Movie Reviews
Aquaman and the Lost Kingdom (2023).

Aquaman and the Lost Kingdom Review: DCEU’s Final Nail in Coffin

Aquaman and the Lost Kingdom, despite being heavily steeped in undersea grandeur, left much to be desired in its delivery. As the final instalment in the DC Extended Universe (DCEU), the film failed to ride the high waves set by its predecessor. Instead, it found itself tangled in seaweed-like plot complexity and struggled with pacing issues that hampered an otherwise spectacular underwater setting.

Aquaman And The Lost KingdomJames Wan‘s direction provided a visually striking journey. Wan is undeniably skillful in setting the scene. Every underwater frame in Atlantis shone with cinematic detail and vibrant colours. However, a movie cannot thrive on stunning cinematography alone. As such, Aquaman and the Lost Kingdom crumbled under the weight of its overcomplicated storyline.

The convoluted plot, drafted by David Leslie Johnson-McGoldrick, presented too many layers that resulted in uneven pacing and blurred character motivations. From Atlantis to Necrus to an eerie volcanic island in the South Pacific, it seemed as if the narrative couldn’t decide on its focal point. Meanwhile, a myriad of subplots served to muddle rather than enrich the narrative. Instead of a powerful finale for the DCEU, the film ended up a confused patchwork of loose threads.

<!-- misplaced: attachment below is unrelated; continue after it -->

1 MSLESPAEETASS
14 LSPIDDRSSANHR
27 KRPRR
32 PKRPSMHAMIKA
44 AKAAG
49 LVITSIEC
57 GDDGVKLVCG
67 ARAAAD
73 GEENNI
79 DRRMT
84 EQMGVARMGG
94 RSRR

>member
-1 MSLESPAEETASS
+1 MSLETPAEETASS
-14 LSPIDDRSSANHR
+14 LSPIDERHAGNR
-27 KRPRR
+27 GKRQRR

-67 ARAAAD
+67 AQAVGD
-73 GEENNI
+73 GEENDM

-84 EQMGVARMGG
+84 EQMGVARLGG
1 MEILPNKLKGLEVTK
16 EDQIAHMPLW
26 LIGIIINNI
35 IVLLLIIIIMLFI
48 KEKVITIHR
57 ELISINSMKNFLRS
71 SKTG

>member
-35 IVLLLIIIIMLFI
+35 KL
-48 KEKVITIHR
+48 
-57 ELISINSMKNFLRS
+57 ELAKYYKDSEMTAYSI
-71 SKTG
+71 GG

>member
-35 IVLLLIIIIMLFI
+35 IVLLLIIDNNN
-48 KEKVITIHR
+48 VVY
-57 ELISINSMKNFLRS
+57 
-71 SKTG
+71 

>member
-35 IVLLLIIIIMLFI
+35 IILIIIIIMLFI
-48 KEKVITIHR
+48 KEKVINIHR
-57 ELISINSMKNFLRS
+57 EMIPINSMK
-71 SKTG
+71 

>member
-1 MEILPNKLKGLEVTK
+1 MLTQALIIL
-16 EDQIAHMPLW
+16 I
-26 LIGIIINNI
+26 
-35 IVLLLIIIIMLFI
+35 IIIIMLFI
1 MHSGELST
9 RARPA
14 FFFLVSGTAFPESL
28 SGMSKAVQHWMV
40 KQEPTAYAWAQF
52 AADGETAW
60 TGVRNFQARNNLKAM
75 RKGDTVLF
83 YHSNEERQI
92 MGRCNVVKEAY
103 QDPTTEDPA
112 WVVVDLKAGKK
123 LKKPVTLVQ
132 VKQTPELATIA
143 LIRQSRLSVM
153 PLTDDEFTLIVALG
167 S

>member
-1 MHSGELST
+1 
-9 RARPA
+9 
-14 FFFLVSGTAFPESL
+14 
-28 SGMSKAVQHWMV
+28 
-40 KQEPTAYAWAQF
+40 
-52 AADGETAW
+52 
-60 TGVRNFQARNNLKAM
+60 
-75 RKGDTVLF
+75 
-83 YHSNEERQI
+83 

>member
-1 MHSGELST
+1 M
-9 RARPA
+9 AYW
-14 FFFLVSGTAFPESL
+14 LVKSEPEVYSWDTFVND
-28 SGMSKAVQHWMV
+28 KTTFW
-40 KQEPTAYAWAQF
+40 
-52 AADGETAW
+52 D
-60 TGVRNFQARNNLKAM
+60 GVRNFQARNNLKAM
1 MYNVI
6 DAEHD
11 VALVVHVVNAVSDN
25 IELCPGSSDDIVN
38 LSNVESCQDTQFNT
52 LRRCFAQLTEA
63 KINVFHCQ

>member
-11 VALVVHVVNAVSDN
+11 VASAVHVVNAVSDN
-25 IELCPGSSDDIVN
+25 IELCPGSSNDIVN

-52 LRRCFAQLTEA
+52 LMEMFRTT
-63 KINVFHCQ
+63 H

Jason Momoa’s return as Aquaman, Arthur Curry, demonstrated his abilities as an action star, but lacked in emotive range. His chemistry with Amber Heard, reprising her role as Mera, was an underlying hiccup. Although the two navigated tumultuous adventures, their performances remained impassive, hindering the portrayal of a believable bond between the characters.

Aquaman and the Lost Kingdom (2023).Patrick Wilson‘s Orm provided the one truly layered performance in the film. His shifting allegiance, and struggles with his half-brother and monstrous possessed alter-ego, Kordax, made his arc more compelling to watch. It’s regrettable, however, that his character’s pivotal turning points and alliances felt forced due to plot convenience, not because of genuine development.

Randall Park as Dr. Stephen Shin and Yahya Abdul-Mateen II as the revengeful David Kane (Black Manta) had the potential to breathe fresh air into the film, but their roles were undermined by subpar character development. David Kane’s transformation into Black Manta promised depth and tragedy, but unfortunately fell flat due to unsatisfactory character depth.

Aquaman and the Lost Kingdom, though technically impressive, buckled under an overburdened plot, mismatched pacing and underdeveloped characters. It regrettably failed to provide the solid conclusion to the DCEU series that audiences deserved. Rather than creating a satisfying wave of closure, the film left us adrift in the confusing waters of its narrative. For a superhero movie, this sequel was all bark, no bite, resulting in an underwhelming and lukewarm experience. For the 15th and final DCEU installment, it was an unfortunately tepid farewell.

Aquaman and the Lost Kingdom Review: DCEU's Final Nail in Coffin
  • Acting - 6/10
  • Cinematography/Visual Effects - 7/10
  • Plot/Screenplay - 4/10
  • Setting/Theme - 4/10
  • Watchability - 5/10
  • Rewatchability - 3/10
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